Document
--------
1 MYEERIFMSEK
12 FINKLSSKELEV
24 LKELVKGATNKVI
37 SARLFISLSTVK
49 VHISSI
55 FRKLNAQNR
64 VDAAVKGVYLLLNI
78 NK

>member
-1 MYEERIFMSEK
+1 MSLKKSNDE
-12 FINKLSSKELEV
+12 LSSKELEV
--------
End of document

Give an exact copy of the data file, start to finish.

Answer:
1 MYEERIFMSEK
12 FINKLSSKELEV
24 LKELVKGATNKVI
37 SARLFISLSTVK
49 VHISSI
55 FRKLNAQNR
64 VDAAVKGVYLLLNI
78 NK

>member
-1 MYEERIFMSEK
+1 MSLKKSNDE
-12 FINKLSSKELEV
+12 LSSKELEV